Hunter levels a broadside against Bill McKibben and 350.org for having the gall to promote renewables as a way to address climate change. What renewables are really about is private companies sticking their hands into people’s pockets and sticking taxpayers with hundreds of millions of dollars worth of subsidies.
“If ‘renewables’ ever become reliable, consumers would probably flock to them, and businesses would likely invest in them,” Hunter writes. “But forcing consumers into an unreliable, inadequate energy supply — that needs over a hundred million dollars in taxpayer subsidies — to advance the political agenda of a fringe group is a dangerous bet for Massachusetts and could over time create the production of more greenhouse gasses, not less.”
And what are Hunter’s credentials? According to a footer following the Telegram story, “Derek Hunter, of Chevy Chase, Md., is the author of “’Outrage, INC: How the Liberal Mob Ruined Science, Journalism, and Hollywood,’ is the former host of a conservative radio talk show, the Derek Hunter Show on WBAL in Baltimore, and is a regular contributor to Townhall.com, the Daily Caller and Breitbart News.” Oh.
Here’s another fairly unbalanced broadside from Norman Rogers published by The American Thinker on August 11 entitled Wind and Solar Energy: Good for Nothing. In it, Rogers parrots the familiar refrain about renewables being unreliable and needing huge government subsidies. He then goes on to claim fossil fuels receive no subsidies but instead contribute massive amounts of money to various governments through the taxes they pay. “The bottom line is that wind and solar are useless — a complete waste of money,” he concludes.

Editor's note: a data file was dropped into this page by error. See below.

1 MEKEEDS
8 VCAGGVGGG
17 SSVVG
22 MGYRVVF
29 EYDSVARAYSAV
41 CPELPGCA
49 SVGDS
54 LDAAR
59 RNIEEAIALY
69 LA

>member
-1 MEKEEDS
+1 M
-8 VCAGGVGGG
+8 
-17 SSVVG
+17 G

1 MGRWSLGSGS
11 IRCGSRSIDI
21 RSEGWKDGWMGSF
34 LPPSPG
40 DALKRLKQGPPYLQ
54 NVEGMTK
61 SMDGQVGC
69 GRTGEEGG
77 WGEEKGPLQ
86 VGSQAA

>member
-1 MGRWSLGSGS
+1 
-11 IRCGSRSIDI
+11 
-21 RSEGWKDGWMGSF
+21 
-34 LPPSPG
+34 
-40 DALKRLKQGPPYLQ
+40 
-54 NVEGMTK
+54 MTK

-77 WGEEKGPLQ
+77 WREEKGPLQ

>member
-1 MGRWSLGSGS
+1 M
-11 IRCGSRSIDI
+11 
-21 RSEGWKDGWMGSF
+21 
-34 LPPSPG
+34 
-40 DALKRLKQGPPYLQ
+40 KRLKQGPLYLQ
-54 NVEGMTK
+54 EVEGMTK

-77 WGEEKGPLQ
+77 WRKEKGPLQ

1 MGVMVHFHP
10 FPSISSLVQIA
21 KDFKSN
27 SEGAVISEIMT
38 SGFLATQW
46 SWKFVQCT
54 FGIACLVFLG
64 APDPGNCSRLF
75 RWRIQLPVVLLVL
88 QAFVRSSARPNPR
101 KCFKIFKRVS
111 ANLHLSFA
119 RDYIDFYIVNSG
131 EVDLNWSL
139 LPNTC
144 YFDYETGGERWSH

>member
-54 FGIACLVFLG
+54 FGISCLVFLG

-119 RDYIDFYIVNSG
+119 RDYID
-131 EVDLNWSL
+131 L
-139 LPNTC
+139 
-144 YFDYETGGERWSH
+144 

And what are Rogers’ bona fides? The American Thinker provides this insight.: “Norman Rogers has written the book Dumb Energy: A Critique of Wind and Solar Energy. He has websites: DumbEnergy.com and ClimateViews.com.” All righty, then.
Renewables Vs. Fossil Fuels
So let’s wrap this up, shall we?
- Renewables and clean tech — lower carbon emissions, more good paying jobs, save consumers money.
- Fossil fuels — higher carbon emissions, shedding jobs, cost consumers money.
Not much of a choice, is it? Which leads to this question: If clean tech and renewables are creating so many jobs, why is the federal government under the blowhard in chief doing everything possible to put barriers in their way? Writing in The Missourian on August 10, Basav Sen, director of the Climate Policy Project at the Institute for Policy Studies, sums it up perfectly.
“So energy efficiency creates more jobs than fossil fuels and at a faster rate and a lower cost. They’re good jobs, with good wages and above-average rates of unionization. And states have taken concrete measures to make these jobs accessible to everyone and raise standards for energy efficiency workers. Why, then, does the federal government lag behind? And worse still, why does it pursue fantasies such as bringing back coal? Sadly, the answer is bribes, bribes, bribes.
“Fossil fuel interests pour money into congressional and presidential campaigns, and politicians return the favor by doing their bidding. The Trump administration’s push for coal is driven by two billionaire coal oligarchs, Robert Murray and Joseph Craft. Both have pumped money into Trump’s campaign and openly advocate for deregulating fossil fuels and bailing out coal.
“If the federal government really cared about “jobs, jobs, jobs,” they would follow the lead of Illinois and Oregon and make a big push to subsidize energy efficiency — instead of bailing out coal.”
We couldn’t have said it better ourselves.
For an in depth look at renewable energy and clean tech jobs in the Midwest with interactive tools that let you search by state, visit the Clean Jobs Midwest website.